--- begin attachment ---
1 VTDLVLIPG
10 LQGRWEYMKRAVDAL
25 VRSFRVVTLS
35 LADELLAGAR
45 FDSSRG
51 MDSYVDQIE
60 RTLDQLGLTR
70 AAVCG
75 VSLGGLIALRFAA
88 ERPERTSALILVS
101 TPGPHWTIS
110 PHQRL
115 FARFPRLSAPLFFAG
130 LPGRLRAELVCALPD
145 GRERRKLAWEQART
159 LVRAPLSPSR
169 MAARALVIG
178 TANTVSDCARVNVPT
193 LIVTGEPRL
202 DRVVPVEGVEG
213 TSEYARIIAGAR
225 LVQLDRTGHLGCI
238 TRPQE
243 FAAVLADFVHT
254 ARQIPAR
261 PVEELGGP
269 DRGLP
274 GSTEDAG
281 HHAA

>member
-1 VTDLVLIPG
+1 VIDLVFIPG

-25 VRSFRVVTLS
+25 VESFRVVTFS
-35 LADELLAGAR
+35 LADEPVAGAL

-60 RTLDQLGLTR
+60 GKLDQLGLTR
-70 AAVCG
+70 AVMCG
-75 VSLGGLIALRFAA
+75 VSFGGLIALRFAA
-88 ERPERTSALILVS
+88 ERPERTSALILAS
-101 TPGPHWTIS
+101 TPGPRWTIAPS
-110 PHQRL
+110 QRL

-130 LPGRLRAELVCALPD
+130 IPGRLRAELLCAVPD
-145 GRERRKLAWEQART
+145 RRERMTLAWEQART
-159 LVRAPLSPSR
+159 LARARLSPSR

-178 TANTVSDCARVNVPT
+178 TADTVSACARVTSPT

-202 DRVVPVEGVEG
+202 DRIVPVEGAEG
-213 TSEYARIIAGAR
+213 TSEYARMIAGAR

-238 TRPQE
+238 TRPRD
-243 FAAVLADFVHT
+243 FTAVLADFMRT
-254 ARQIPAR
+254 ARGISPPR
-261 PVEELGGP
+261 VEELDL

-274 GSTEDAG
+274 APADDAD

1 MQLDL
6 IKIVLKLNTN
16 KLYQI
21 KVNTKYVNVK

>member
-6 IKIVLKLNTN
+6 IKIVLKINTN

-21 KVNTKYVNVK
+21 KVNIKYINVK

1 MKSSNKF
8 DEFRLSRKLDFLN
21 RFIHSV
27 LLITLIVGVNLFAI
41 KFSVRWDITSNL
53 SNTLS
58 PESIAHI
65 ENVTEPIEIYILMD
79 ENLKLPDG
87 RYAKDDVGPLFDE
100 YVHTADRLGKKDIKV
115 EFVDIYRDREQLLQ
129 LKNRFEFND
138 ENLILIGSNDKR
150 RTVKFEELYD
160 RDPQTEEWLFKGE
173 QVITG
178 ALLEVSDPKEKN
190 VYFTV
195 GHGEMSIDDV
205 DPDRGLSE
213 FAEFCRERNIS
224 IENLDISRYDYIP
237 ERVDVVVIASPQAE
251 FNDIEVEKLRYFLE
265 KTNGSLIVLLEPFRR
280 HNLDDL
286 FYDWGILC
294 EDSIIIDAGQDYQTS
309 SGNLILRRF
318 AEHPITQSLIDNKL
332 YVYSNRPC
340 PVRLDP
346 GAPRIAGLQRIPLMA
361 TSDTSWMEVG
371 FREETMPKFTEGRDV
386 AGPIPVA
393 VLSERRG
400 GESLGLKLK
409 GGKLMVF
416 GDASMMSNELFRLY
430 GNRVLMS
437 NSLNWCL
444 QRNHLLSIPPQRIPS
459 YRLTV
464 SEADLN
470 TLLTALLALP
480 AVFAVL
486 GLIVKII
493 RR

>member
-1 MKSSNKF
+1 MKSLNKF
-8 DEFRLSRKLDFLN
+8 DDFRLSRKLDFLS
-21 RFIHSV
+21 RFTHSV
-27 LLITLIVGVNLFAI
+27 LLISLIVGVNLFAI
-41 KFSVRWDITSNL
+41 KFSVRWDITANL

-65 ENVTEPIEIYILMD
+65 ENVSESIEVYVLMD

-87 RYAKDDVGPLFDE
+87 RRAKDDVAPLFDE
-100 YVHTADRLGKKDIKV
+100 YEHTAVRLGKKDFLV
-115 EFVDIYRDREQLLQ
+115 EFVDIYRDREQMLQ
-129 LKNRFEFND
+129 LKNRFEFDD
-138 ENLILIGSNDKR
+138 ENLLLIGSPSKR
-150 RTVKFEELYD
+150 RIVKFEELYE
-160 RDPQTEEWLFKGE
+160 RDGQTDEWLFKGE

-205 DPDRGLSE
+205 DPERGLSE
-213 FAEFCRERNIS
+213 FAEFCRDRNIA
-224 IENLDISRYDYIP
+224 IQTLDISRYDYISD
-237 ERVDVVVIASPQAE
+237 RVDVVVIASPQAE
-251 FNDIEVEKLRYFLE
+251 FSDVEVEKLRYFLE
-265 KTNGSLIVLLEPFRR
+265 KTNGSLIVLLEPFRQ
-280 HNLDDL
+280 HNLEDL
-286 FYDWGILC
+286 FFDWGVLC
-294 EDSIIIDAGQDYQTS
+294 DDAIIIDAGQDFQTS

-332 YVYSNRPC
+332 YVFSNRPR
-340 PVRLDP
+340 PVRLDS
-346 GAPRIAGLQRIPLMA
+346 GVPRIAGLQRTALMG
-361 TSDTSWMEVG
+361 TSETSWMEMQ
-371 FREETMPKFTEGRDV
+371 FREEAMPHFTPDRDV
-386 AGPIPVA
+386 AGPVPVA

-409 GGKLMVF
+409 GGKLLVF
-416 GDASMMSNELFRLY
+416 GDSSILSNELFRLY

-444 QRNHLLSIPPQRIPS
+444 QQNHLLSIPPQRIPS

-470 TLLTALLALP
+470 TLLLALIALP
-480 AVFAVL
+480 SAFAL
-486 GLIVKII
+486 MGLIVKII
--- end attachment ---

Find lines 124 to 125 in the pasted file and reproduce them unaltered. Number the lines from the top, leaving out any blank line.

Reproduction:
459 YRLTV
464 SEADLN